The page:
Friday, August 29, 2014

'Here Comes the Sun The Remixes': Sir Ivan Lets His Little Light Shine

Sir Ivan Wilzig emerges from his Peacemobile right before his performance of a single from "Here Comes the Sun The Remixes." Photos from Getty Images.

IT is a really dark late August night. But the sun is shining.

Caught in the sun's rays is a gothic-style castle and grounds situated along a heavily treed winding road in the Hamptons. It is the compound of Sir Ivan Wilzig, businessman, philanthropist, bon vivant, entertainer and recording artist.

Visitors who are admitted through the massive gates are swept into a sunny paradise, greeted by a stand of sunflowers and other bright sights. It is a happy place.

The occasion, the official record release party for Sir Ivan's latest, the EP “Here Comes the Sun The Remixes.” Here are five different versions of The Beatles' popular ditty recast in the techno style with various riffs from other genres, including disco and sundry instrumental, or rather, computer-generated flourishes.

If nothing else, Sir Ivan is a showman. Why have a record release party in a dingy, dark, dank nightclub or nondescript event space when you have sprawling digs on which there is a bridge, moat and arresting views? And so he has not. In keeping with the theme of “Here Comes the Sun,” the host strongly urged guests to dress in colors of the sun.

To that end, yellow, red and orange abound. This being New York – even in the Hamptons part of it – a few settled for black. Young, hot things in five-inch dresses are navigating five-inch heels, oblivious to the reality that they will come to regret their decision, through the prism of back and foot complaints, before they are out of their 30s. For the most part, though, revelers have adhered to the theme, which even extends to the food.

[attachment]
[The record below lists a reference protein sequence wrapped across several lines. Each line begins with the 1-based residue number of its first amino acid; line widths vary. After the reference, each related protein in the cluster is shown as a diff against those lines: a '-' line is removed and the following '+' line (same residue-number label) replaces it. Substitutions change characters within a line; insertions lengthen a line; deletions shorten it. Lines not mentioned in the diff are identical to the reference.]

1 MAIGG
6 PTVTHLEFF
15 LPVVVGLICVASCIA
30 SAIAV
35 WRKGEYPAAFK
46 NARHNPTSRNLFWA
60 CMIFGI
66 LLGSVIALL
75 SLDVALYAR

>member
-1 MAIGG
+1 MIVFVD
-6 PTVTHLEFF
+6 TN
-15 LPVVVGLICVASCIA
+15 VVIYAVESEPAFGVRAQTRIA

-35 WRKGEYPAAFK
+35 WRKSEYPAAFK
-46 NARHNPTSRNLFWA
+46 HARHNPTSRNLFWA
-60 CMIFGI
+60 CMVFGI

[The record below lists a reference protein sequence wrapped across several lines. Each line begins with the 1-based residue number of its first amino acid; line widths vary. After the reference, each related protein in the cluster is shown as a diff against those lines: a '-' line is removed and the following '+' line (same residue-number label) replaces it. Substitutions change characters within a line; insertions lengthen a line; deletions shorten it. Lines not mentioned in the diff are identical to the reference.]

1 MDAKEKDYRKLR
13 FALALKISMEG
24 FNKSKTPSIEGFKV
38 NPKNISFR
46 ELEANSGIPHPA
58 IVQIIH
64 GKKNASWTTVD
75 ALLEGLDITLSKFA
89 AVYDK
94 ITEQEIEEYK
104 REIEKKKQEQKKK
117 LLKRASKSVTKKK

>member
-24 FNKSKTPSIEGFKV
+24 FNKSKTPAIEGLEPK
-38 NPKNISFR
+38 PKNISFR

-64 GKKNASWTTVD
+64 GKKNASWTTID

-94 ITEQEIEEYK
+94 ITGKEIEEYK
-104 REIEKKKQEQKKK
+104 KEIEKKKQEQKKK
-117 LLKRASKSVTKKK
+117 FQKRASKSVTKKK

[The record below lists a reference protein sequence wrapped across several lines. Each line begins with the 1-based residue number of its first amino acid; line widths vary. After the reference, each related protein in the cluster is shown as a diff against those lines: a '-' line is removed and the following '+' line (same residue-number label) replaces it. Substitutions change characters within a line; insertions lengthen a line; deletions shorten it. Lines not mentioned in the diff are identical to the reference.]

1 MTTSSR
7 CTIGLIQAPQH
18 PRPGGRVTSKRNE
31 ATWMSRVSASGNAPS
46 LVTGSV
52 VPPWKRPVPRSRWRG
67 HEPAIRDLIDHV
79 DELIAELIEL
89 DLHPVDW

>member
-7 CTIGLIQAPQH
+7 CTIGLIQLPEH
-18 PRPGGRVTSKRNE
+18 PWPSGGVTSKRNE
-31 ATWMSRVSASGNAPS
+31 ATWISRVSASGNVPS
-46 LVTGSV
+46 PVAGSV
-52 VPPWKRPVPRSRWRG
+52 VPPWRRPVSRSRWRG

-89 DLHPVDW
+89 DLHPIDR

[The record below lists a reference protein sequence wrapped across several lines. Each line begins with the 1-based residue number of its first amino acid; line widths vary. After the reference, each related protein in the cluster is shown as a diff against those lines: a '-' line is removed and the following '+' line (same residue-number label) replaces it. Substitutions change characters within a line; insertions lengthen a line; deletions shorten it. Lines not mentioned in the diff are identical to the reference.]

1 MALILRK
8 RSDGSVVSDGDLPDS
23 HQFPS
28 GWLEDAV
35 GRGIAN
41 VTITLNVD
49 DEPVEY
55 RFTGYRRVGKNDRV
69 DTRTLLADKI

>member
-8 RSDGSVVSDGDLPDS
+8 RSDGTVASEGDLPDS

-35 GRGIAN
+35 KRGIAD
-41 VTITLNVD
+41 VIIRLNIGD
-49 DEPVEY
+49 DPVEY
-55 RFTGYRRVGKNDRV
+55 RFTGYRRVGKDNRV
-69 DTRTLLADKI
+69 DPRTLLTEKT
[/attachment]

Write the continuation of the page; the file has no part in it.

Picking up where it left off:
Sunflowers, a welcome sight at Chez Sir Ivan's.

Breakfast comes in the form of eggs sunny-side up. Awaiting the famished set for brunch is a wonderful poached salmon. The accompanying dill sauce is a bit difficult to explain away but pairs perfectly with the fish, as does a green salad. A body can take a theme only so far, reason enough to make a case for a green salad with slices of chicken, though even in the dark a sun-dried tomato can be glimpsed.

Until Sir Ivan makes his appearance sometime near midnight guests can dance, mingle and praise and/or pillory outfits. If overtaken by thirst, whistles can be whet/wet with a passable rose sparkling wine and sun-colored Slovenia Vodka cocktails.

Later, Sir Ivan's imminent arrival is heralded by several events. The drone that has been hovering for a couple of hours is behaving like a swerving dervish. Lights on the grounds and some inside are furiously blinking. And faint strains of “Here Comes the Sun” are wafting out into the sunny night.

"Here Comes the Sun The Remixes': Five different versions of one song.